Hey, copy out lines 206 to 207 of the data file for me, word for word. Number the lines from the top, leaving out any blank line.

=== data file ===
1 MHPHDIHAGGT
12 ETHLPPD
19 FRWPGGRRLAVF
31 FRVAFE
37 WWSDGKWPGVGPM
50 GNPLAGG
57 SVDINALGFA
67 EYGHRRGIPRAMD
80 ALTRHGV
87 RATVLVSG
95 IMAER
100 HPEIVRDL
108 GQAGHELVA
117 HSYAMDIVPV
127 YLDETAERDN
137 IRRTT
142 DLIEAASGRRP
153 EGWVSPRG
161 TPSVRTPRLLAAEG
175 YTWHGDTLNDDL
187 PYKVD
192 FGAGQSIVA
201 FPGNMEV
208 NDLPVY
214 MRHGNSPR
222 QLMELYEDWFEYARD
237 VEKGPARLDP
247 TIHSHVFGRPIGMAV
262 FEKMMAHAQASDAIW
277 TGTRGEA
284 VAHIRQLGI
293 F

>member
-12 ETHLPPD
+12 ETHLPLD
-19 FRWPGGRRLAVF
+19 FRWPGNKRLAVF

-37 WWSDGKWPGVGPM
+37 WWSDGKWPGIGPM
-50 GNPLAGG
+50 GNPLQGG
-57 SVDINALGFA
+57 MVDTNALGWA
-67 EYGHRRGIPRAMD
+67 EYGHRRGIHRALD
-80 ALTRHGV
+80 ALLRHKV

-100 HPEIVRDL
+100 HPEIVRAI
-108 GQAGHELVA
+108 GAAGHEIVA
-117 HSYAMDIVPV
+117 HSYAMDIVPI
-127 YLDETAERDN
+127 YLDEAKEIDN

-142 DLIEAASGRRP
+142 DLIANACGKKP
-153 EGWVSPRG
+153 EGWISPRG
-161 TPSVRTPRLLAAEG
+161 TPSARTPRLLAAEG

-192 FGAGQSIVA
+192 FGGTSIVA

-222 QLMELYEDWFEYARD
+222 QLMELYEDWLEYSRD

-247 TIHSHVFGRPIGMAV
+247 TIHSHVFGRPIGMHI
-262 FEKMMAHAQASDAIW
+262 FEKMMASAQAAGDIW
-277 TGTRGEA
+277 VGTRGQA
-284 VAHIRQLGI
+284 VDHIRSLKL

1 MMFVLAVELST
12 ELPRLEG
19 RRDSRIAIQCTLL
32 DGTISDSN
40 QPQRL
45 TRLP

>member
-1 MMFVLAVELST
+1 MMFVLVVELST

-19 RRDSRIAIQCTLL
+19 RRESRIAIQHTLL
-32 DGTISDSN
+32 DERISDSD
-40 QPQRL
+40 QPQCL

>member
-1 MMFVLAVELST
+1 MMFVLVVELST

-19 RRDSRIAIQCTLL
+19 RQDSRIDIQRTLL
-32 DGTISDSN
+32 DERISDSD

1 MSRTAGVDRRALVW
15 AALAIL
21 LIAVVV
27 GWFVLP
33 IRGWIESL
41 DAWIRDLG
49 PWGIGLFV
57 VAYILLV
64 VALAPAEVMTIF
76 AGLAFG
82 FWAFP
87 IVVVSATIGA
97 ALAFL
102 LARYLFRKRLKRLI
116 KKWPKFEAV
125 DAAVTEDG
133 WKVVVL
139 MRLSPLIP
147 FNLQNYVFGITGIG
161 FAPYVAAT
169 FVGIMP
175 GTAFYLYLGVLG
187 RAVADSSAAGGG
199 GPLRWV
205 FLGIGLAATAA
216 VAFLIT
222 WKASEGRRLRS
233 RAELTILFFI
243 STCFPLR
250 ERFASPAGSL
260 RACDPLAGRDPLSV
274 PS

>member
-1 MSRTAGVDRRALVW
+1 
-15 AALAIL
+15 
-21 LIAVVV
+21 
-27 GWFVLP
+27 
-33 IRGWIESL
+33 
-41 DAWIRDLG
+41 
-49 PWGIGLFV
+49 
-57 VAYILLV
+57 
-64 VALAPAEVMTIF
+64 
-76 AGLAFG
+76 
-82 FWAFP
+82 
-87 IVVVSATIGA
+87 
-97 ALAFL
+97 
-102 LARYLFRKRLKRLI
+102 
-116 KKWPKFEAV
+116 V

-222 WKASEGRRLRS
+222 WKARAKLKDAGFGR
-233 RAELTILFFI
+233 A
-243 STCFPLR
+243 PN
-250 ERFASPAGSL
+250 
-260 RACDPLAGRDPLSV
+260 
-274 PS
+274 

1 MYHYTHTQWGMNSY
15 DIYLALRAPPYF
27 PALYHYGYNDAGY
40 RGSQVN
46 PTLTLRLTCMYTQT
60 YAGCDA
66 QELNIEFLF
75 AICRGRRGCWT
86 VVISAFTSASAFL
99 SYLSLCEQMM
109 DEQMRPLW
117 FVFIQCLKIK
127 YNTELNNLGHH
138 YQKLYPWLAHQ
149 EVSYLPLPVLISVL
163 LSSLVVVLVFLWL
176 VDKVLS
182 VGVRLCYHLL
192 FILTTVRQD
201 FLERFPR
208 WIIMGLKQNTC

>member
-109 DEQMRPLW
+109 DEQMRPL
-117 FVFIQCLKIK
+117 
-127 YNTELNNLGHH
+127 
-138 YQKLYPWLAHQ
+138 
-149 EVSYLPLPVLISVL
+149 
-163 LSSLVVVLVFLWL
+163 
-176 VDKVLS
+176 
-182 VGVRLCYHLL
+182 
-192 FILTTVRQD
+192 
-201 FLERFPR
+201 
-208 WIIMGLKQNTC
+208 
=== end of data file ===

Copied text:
+176 
-182 VGVRLCYHLL